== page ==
Global Forest Coalition to United Nations: Nature at Whose Service?
On the eve of the next round of United Nations climate talks, the Global Forest Coalition (GFC), a worldwide network of more than 50 NGOs and Indigenous Peoples’ Organisations, has expressed its strong opposition to the theme of the UN’s 2011 World Environment Day, which takes place on 5 June. While intended to draw attention to the many ways in which forests are essential to human society, and, in the words of the UN Environment Programme, “to encourage forest conservation and sustainable consumption for green growth,” the UN’s theme for this year’s World Environment Day, “Forests: Nature at Your Service,” is indicative of the United Nations’ wrongheaded approach to the climate crisis, contends Global Forest Coalition. Fiu Mataese Elisara, GFC’s chairperson, from the island of Samoa, stated: “It is a perverse approach to see nature as a ‘service’ to mankind, especially as this is the International Year of Forests. Forests have an intrinsic value and should be conserved in their own right, as prescribed by numerous Indigenous and non-indigenous socio-cultural norms and value systems.”
Social movements and a number of developing country governments oppose the increasing tendency to treat forests and other ecosystems as commodities that can be freely sold as “environmental services” to corporate investors and industries seeking to offset their pollution or ecological destruction. The upcoming UN climate negotiations, which will start on 6 June in Bonn, are expected to debate whether carbon markets are a reliable and sustainable source of funding for climate mitigation schemes, including schemes to conserve and restore forests. On prominent display at this year’s World Environment Day will be the UN collaborative initiative on Reducing Emissions from Deforestation and forest Degradation (REDD). Predicated on the idea that “standing forests conserve carbon as well as providing essential ecosystem services such as habitat for biodiversity and provisioning clean water supplies,” REDD is advanced as a cost-effective way to stabilize greenhouse gas emissions by bringing forests into the carbon market. But a rapidly growing movement of NGOs, Indigenous Peoples and peasant movements strongly rejects carbon markets for giving Northern industries a “license to pollute,” while causing a broad range of social and environmental problems in the South. ”
At the same time that the UN Climate Convention is promoting the reduction of deforestation and forest degradation, they are pushing contradictory climate mitigation schemes that will accelerate deforestation and forest degradation,” states Anne Petermann, co-Director of Global Justice Ecology Project, the North American focal point of Global Forest Coalition. “Climate mitigation schemes like wood-based bioenergy, developing genetically engineered tree plantations as carbon sinks, and the burning of trees to make biochar are all going to have devastating impacts on forests and forest dependent peoples.” “‘Environmental services’ schemes have far-reaching implications, especially for those whose relationship with the natural world is not, and should not be, quantified in economic terms,” states Simone Lovera, Executive Director of Global Forest Coalition. “Proponents of the so-called ‘green economy’ want to commodify forests and other ecosystems so they can sell their ‘services.’ This is greatly worsening the problem of land grabs and the displacement of Indigenous and forest dependent peoples.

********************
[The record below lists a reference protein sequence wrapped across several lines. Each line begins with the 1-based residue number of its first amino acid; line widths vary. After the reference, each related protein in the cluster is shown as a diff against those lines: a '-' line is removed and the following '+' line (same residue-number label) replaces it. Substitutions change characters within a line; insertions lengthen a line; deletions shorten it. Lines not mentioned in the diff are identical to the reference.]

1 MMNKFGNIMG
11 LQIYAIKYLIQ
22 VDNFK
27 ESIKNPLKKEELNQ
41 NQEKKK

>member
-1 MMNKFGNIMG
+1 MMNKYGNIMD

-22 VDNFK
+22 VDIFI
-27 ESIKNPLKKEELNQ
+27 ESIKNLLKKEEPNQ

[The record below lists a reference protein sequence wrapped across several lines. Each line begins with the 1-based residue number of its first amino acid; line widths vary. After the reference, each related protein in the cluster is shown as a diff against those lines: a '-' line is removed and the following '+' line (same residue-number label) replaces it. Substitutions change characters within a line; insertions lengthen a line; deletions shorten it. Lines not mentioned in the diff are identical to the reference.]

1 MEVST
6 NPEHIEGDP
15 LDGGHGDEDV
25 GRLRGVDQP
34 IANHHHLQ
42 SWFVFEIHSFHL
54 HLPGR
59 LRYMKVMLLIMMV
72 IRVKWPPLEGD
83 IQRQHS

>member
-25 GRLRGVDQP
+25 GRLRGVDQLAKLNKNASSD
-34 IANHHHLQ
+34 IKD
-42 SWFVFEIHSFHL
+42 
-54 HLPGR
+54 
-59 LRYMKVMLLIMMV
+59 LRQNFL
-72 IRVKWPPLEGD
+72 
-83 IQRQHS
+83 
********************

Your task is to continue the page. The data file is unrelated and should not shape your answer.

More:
We strongly oppose these profit-motivated schemes and other market-based mechanisms being pushed forward under the so-called ‘Green Economy.’” Carbon offset markets have to comply only with very vague sustainability criteria. Because of this, they have been used to finance numerous projects that harm forests and forest peoples, including large dams and large-scale tree plantations. Proposals to include forest conservation and agriculture in carbon markets (as under REDD++) may provide significant financial incentives for expanding agricultural and tree monocultures, which, research has shown, lead to both biodiversity loss and conflicts over land tenure. The Global Forest Coalition calls on the UN to put itself at the service of nature and human rights by addressing the real underlying causes of the climate crisis and taking real and just action to protect forests and forest dependent communities.
For more information, contact: Simone Lovera, Executive Director, Global Forest Coalition: +31-6-15345379 (in Bonn as of 7 June). Anne Petermann, Executive Director, Global Justice Ecology Project: +1-802-578-0477